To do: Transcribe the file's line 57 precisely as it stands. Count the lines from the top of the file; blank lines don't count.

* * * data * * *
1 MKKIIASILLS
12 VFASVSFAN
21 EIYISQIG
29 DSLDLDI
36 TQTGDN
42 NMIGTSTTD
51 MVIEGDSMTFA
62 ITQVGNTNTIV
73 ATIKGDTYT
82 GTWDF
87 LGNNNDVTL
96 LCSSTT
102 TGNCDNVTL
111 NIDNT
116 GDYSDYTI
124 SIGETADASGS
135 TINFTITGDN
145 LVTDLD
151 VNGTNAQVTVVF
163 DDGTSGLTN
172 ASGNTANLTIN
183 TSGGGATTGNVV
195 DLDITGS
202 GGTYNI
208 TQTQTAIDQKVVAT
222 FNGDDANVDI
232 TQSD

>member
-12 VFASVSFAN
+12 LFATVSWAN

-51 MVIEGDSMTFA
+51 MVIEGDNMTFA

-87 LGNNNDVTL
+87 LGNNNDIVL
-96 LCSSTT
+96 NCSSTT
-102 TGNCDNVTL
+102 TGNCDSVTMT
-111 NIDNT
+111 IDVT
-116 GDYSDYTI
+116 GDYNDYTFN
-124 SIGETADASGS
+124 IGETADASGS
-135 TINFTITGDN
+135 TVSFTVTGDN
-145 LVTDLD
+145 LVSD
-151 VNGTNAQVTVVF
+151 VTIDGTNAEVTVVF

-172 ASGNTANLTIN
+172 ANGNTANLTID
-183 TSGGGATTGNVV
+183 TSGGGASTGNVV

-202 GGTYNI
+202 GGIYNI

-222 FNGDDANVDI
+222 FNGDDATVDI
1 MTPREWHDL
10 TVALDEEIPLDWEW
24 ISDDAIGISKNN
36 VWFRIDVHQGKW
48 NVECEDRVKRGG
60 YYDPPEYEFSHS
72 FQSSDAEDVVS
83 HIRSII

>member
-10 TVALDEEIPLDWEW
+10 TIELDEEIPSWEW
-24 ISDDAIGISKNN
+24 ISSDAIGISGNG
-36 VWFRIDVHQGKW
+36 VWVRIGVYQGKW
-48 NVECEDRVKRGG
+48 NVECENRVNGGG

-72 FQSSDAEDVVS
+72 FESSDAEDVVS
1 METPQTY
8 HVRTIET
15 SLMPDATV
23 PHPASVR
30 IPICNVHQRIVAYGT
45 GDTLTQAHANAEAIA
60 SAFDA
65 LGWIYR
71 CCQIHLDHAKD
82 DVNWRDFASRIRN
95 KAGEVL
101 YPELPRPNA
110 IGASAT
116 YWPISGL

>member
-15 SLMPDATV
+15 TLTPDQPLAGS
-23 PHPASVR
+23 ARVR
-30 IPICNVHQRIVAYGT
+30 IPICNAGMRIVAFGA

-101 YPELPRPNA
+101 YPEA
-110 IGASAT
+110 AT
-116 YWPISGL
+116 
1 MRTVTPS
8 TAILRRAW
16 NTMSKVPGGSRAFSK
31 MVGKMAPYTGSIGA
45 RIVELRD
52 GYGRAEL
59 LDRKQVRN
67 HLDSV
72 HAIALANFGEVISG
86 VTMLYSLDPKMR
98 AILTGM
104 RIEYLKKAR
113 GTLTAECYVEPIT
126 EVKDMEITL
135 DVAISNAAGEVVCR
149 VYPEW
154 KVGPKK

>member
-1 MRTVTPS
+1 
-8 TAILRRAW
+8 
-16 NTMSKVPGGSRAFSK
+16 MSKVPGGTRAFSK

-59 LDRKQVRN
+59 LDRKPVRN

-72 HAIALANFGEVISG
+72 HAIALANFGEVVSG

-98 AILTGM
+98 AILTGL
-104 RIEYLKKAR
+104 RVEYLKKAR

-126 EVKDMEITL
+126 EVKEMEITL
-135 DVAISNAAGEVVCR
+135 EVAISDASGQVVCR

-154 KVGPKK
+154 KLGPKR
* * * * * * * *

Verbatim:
-222 FNGDDANVDI